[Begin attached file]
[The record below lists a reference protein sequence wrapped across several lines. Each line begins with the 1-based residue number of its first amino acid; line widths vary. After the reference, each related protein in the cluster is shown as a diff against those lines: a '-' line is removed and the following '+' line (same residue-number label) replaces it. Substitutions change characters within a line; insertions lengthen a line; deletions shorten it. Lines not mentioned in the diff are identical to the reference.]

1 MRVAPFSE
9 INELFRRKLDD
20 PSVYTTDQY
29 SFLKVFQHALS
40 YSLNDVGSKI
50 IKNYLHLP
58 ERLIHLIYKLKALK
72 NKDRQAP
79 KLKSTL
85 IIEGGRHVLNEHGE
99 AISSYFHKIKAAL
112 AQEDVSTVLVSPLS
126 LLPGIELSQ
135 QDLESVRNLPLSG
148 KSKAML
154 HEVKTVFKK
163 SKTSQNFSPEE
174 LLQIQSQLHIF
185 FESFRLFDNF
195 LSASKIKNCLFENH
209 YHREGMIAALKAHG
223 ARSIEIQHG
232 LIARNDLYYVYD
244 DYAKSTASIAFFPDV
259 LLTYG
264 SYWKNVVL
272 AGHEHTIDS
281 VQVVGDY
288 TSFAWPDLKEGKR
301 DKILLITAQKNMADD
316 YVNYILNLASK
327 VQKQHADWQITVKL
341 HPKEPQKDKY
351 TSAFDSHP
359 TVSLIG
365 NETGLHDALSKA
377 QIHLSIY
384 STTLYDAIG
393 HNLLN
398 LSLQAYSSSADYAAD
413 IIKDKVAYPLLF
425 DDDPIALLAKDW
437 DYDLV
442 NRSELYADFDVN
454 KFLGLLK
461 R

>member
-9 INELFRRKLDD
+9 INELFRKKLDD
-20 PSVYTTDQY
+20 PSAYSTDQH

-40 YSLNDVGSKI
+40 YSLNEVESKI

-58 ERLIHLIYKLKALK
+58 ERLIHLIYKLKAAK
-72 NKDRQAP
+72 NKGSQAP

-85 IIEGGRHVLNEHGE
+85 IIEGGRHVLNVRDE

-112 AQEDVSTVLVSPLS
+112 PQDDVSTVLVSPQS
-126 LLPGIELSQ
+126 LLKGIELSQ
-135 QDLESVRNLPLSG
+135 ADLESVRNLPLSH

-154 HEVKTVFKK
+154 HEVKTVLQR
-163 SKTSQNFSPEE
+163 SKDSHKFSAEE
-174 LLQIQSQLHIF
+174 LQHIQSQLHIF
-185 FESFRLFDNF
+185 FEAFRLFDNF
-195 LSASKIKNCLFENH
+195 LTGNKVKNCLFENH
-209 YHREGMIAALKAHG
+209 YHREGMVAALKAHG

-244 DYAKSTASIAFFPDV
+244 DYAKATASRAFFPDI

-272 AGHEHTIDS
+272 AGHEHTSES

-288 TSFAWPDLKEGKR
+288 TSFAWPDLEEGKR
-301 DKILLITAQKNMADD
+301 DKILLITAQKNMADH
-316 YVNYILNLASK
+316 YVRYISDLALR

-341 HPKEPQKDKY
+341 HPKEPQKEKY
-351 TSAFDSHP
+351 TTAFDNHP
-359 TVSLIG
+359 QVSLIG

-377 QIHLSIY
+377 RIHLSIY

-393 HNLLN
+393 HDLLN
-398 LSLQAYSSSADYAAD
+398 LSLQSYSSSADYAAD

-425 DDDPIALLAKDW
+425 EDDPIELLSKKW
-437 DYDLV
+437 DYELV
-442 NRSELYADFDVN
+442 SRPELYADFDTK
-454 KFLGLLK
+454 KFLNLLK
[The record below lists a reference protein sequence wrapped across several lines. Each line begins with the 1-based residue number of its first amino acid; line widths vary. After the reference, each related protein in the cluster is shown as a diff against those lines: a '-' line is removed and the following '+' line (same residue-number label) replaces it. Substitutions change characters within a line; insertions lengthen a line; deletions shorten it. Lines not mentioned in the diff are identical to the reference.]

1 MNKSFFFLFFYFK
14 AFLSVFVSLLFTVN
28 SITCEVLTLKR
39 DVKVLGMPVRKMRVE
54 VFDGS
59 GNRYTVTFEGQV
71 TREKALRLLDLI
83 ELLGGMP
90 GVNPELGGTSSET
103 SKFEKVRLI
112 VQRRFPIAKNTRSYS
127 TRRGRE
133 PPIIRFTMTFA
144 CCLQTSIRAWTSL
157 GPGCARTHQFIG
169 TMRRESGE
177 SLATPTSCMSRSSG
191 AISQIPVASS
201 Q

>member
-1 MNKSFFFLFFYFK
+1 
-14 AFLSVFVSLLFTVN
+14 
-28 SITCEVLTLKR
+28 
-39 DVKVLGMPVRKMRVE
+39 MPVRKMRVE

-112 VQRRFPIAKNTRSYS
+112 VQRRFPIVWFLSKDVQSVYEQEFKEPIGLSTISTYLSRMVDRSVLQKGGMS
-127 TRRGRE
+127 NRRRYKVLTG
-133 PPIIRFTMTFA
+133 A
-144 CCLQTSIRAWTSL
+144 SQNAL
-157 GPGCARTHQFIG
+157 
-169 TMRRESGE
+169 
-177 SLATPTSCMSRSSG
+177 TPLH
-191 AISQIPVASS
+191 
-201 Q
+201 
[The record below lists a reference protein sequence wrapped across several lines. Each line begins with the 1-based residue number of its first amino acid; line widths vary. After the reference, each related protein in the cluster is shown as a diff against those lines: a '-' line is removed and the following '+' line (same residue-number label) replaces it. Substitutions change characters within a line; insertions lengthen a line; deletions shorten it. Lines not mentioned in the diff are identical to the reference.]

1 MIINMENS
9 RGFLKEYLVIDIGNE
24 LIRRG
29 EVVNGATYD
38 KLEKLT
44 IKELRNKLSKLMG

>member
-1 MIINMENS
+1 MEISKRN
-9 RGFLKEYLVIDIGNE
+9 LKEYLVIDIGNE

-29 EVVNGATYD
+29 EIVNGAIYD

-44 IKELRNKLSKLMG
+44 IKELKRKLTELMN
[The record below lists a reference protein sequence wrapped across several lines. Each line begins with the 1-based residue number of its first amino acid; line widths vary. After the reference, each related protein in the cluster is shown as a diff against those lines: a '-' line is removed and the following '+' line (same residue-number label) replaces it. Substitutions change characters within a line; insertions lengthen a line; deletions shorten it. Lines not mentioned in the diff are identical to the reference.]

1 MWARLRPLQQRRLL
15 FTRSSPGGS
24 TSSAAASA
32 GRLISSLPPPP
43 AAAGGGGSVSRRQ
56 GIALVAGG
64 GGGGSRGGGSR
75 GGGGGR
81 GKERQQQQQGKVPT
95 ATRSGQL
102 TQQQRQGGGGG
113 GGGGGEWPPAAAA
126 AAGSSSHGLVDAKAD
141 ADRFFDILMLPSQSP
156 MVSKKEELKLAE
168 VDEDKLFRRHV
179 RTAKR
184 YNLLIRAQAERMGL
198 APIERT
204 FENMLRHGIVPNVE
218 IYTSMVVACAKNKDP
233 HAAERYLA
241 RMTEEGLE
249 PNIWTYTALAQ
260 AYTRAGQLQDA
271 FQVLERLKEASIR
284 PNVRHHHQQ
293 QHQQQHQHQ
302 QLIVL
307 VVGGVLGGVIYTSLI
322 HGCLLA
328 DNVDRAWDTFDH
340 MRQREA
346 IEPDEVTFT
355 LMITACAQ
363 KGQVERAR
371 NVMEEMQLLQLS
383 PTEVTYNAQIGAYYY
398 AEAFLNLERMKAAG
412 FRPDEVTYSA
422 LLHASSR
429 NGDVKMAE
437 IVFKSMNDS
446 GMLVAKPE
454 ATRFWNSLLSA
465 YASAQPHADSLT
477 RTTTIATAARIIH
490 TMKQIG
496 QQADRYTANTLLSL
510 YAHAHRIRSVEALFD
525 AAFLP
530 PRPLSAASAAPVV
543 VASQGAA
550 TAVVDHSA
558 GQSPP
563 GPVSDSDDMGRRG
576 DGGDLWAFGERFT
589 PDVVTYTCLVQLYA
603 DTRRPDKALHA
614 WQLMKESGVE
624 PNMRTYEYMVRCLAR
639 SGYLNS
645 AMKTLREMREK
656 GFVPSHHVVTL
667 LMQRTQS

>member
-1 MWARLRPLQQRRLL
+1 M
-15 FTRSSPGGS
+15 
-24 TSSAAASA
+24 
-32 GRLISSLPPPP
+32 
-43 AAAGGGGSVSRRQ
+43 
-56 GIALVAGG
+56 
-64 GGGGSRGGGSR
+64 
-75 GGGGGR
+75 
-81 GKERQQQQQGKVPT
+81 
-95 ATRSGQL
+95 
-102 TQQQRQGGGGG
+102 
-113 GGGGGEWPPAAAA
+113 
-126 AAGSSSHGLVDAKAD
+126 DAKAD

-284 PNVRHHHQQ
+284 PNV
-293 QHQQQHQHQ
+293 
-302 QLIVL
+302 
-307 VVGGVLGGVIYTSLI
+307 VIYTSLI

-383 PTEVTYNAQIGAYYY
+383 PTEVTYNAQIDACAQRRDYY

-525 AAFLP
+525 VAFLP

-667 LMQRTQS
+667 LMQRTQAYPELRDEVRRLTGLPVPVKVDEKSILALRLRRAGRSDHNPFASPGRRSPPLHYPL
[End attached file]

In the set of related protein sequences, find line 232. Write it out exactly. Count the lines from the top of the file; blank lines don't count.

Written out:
614 WQLMKESGVE